Soothing Face Mask Skin Irritation During COVID 19

Our healthcare workers are putting in extended hours wearing PPE (Personal protective equipment) on their faces that is irritating and damaging their skin. The physical toll that it takes compounded with the mental stress is terrible and we all want to support them in any way possible. Below are some of the most common issues as well as some tips and possible solutions to face mask skin irritation that may provide relief to our most valuable essential workers battle COVID-19.

Blocked Pores & Acne Due to Face Mask:

Breakouts of acne are due to blockages in the pores and hair follicles. N95 masks need to fit tight and are often worn for hours and hours under stressful conditions. Moisture and friction will eventually breakdown skin. Prepping your skin by cleansing your face with a gentle soap, then using a good quality moisturizer that is non-comedogenic (formulated to not caused blocked pores) before putting on will keep your skin pliable and clean prior to putting on your mask. Avoid scrubs, salicylic acid, and benzoyl peroxide. If as you decrease the time wearing the mask the acne is still present, contact your dermatologist for more recommendations.

Contact Dermatitis around Face Masks:

In more extreme and uncomfortable cases where heat, sweat, and friction occur on the contact points of the mask contact dermatitis may occur. This may initially present as a red, itchy rash. Doctors will suggest something like hydrocortisone, or the use of a gentle face cleanser and avoiding rubbing the face or friction on the area as much as possible. 

Dawn Davis, a dermatologist with the Mayo Clinic suggests “using hypoallergenic soaps and washing hands and face in warm — not scalding — water. Pat dry, using linen or cotton, less abrasive than a paper towel…. Davis also likes zinc oxide — which fights inflammation — the same stuff lifeguards put on their noses to prevent sunburn, and parents put on babies’ bottoms to treat diaper rash. Put a thin layer in facial areas where the mask rubs.” Article Here.

In the present situation, frequent applications may be impossible so the only answer would be a physical barrier to provide protection.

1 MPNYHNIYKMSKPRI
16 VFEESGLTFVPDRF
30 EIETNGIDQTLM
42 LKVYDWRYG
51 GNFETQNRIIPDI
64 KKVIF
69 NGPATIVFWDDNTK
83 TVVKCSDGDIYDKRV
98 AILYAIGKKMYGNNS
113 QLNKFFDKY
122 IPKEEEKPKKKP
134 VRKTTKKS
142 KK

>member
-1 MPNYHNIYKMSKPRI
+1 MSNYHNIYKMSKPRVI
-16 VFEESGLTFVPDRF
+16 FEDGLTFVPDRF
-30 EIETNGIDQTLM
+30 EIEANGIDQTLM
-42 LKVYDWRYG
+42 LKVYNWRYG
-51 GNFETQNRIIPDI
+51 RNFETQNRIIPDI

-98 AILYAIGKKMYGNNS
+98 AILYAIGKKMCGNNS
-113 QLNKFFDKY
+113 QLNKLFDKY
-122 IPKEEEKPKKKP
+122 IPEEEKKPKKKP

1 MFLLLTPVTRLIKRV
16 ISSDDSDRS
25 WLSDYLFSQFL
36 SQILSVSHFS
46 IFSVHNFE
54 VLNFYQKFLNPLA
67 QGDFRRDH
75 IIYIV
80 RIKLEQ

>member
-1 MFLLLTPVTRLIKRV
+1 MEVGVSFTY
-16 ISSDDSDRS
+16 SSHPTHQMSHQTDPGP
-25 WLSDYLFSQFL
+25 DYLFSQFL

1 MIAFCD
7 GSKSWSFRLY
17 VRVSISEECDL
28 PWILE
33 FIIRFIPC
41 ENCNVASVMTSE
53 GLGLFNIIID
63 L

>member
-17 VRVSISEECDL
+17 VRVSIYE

Learn more about Hy-Tape and Contact Dermatitis

Allergic Reactions:

Some masks have a metal wire along the nose bridge. That metal is often nickel which can cause a reaction. Other masks include a strip of adhesive which may also cause an allergic reaction. Some fabrics are treated with formaldehyde during shipping to keep insects away and that may trigger an allergic reaction. Some experts recommend a thin layer of non-comedogenic face lotion may act as a barrier between the mask and the skin, but after time will wear off. 

Hy-Tape Can Act as a Barrier Between the Mask and Skin

Hy-Tape is a thin, conforming tape known for its gentle release from the skin. It can be applied in difficult areas like the bridge of the nose, or being the ears. Long term care givers appreciate how Hy-Tape prevents skin tears on their patients who are often subject to repeat tapings on thin frail skin. The adhesive in Hy-Tape is infused with zinc-oxide. The zinc is known to prevent oil formation, shrinks pores, and soothe irritated skin. Applying a layer of tape between the skin and mask will shield the area from friction as well as possible irritants in the mask itself.

If you or a loved one is on the front line and is having trouble face mask skin irritation and how it makes contact with their face, we hope that you would contact us for a sample of Hy-Tape to see if it works. 

Learn more about Hy-Tape and Dermatitis